Parents Seek Return of Tuition Fees From Pepperdine

A lawsuit filed Wednesday, June 3, in U.S. District Court for the Central District of California wants Pepperdine University to refund tuition and fees paid for 2020 spring and summer semester classes, which are now taking place online with students at home due to COVID-19.

The class-action complaint filed by Joseph Pinzon, the parent of a Pepperdine graduate student, alleges that despite sending his son home and closing the Malibu campus, Pepperdine “continues to charge for tuition, fees, and/or room and board as if nothing has changed, continuing to reap the financial benefit of millions of dollars from students.”

The case argues that, although students were asked to move out of the school’s Malibu campus by March 15 and finish their Spring 2020 courses online, Pepperdine refused to issue refunds for tuition and fees, choosing instead to “shift the financial burden onto proposed class members and their families.”

Pepperdine spokespeople did not return multiple requests for comment by the time The Malibu Times went to print Tuesday.

Pinzon contends he paid $27,820 for tuition, about $7,835 for room and board and a $126 campus fee for his son’s tuition and fees for the spring and summer 2020 academic terms, for a total of $35,781. He also noted that tuition for his son’s graduate program is set to increase by 3.8 percent for the fall 2020 term.

“Such charges for study are significantly higher than online-only programs, including online courses that [Pepperdine itself] offers,’’ the complaint stated. Despite the seeming difference in value between in-person and online classes, the university has refused to offer prorated tuition refunds, agreeing only to prorate housing and dining cost— inconsistently across Pepperdine’s five schools, the document stated.


The lawsuit calls the university’s practices “immoral, unethical, oppressive, unscrupulous or substantially injurious” and accuses Pepperdine of breach of contract, unjust enrichment, conversion and violations of California law, and claims that while students paid for and were promised a “comprehensive academic experience,” they received instead “something far less.”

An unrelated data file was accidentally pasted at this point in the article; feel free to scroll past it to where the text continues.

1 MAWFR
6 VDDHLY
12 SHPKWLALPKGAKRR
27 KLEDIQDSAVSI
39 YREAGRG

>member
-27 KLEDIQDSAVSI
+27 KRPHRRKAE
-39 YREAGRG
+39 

“Simply put, Pepperdine students experienced significantly less than what they were promised in their spring 2020 semester,” Steve Berman, managing partner of Hagens Berman and attorney for students in the class action, told Business Wire. “While they were barred access from the university’s campus, dorms, dining halls, libraries, athletic facilities and other amenities, their tuition was still pocketed by Pepperdine. We don’t think that’s right.”

Lawsuit documents note that Pepperdine University extols its location and campus as a major selling point to potential students, as well as its promise to develop “the next generation of leaders through rigorous academics, faculty mentorship and a robust campus life,” with benefits including small classes, campus environment and individual attention from “teacher-mentors.” 

Court documents state that Pepperdine University, as of June 30, 2019, had an endowment totaling approximately $887.46 million and ended the fiscal year with assets totaling more than $1.96 billion. In 2017, the university raised $562,049 in just 37 hours for the inaugural Give2Pepp campaign. 

Similar lawsuits have been filed in recent weeks in Los Angeles against the University of Southern California (USC), Loyola Marymount University, and the University of California and California State University systems in addition to many similar lawsuits all across the U.S. for failure to refund college and university tuition-payers for their losses.

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